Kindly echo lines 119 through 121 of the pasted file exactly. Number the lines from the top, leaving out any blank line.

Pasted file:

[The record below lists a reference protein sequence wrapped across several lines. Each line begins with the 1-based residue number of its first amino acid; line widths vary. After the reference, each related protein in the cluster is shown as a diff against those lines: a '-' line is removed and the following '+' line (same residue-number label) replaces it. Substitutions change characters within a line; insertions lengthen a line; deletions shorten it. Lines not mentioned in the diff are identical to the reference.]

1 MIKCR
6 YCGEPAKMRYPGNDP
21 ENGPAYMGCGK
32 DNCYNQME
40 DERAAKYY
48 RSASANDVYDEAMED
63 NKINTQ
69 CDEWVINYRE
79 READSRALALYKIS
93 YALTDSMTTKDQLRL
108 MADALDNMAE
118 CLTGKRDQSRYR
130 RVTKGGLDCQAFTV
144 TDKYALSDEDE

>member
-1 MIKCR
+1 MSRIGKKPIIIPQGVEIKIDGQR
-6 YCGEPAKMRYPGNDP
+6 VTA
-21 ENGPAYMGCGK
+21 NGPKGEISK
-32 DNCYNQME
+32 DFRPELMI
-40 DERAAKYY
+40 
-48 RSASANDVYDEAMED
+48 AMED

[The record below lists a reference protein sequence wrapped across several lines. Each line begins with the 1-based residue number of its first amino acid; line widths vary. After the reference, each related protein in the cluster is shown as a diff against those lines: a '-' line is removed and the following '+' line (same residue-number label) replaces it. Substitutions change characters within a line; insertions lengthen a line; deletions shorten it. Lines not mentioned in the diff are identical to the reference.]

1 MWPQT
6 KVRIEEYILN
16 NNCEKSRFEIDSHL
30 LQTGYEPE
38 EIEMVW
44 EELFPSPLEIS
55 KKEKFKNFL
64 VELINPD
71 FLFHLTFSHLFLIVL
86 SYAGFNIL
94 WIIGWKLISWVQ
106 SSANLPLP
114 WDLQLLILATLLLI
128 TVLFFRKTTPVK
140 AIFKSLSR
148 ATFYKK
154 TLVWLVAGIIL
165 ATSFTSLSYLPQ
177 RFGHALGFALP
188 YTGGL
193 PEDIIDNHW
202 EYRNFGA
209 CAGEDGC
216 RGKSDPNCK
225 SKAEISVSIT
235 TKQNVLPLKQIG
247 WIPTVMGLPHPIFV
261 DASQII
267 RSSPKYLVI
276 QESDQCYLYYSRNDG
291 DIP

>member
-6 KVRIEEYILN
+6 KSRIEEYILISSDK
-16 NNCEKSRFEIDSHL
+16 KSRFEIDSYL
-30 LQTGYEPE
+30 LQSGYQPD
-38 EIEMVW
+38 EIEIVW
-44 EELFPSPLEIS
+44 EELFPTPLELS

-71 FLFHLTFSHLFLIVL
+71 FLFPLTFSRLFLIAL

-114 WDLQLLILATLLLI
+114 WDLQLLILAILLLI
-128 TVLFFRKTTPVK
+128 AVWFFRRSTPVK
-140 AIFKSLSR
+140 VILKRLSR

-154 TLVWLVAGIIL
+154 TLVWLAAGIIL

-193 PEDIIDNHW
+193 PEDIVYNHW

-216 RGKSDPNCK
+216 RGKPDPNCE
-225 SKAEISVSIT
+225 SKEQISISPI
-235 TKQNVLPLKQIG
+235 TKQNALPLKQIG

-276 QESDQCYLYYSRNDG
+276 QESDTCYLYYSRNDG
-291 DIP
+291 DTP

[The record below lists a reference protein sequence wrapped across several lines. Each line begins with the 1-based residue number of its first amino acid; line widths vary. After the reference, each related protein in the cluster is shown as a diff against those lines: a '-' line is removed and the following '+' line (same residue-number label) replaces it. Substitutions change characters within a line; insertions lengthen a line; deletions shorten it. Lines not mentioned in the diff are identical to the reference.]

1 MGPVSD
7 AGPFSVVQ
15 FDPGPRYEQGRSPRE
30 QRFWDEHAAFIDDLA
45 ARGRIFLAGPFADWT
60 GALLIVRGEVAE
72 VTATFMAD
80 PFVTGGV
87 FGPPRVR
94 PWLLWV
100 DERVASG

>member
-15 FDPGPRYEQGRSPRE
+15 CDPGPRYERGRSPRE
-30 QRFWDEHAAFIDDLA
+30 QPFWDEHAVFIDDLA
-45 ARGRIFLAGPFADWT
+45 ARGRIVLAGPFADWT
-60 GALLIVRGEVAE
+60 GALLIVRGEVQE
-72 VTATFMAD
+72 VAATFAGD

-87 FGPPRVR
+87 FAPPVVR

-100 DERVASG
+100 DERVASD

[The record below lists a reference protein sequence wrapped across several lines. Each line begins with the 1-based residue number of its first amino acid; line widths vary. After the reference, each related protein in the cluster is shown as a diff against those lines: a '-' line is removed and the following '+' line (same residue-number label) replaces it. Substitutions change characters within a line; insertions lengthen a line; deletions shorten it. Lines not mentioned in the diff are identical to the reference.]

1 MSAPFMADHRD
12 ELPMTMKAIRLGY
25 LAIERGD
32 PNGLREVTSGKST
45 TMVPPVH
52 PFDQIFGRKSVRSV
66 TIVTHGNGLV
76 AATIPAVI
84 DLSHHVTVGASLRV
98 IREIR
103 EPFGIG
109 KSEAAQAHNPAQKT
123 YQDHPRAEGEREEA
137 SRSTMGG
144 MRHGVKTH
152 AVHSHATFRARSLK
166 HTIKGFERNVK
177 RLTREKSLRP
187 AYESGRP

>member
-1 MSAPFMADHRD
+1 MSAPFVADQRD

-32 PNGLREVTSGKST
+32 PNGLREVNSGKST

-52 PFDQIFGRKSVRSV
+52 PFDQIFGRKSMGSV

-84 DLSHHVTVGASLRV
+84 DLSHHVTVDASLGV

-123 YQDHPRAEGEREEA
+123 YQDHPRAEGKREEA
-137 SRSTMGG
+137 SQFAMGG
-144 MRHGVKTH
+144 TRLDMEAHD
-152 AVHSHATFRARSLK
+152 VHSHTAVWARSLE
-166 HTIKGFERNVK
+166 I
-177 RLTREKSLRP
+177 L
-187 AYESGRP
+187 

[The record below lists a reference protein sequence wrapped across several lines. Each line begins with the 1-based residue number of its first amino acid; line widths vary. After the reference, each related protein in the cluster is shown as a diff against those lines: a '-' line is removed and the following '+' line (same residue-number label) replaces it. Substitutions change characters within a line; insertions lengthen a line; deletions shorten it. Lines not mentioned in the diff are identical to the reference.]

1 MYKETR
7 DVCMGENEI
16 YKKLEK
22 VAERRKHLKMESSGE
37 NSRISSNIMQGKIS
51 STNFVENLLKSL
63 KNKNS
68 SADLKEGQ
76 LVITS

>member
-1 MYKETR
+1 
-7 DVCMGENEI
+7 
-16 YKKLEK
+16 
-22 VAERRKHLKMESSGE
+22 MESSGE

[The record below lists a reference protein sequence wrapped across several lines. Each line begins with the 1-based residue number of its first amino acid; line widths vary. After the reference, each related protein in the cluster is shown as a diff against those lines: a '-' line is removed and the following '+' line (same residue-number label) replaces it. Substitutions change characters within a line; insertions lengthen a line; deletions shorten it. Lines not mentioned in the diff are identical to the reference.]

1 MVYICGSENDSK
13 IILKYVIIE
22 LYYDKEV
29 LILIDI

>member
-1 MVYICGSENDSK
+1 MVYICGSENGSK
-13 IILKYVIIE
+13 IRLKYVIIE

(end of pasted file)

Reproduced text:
-100 DERVASG
+100 DERVASD

[The record below lists a reference protein sequence wrapped across several lines. Each line begins with the 1-based residue number of its first amino acid; line widths vary. After the reference, each related protein in the cluster is shown as a diff against those lines: a '-' line is removed and the following '+' line (same residue-number label) replaces it. Substitutions change characters within a line; insertions lengthen a line; deletions shorten it. Lines not mentioned in the diff are identical to the reference.]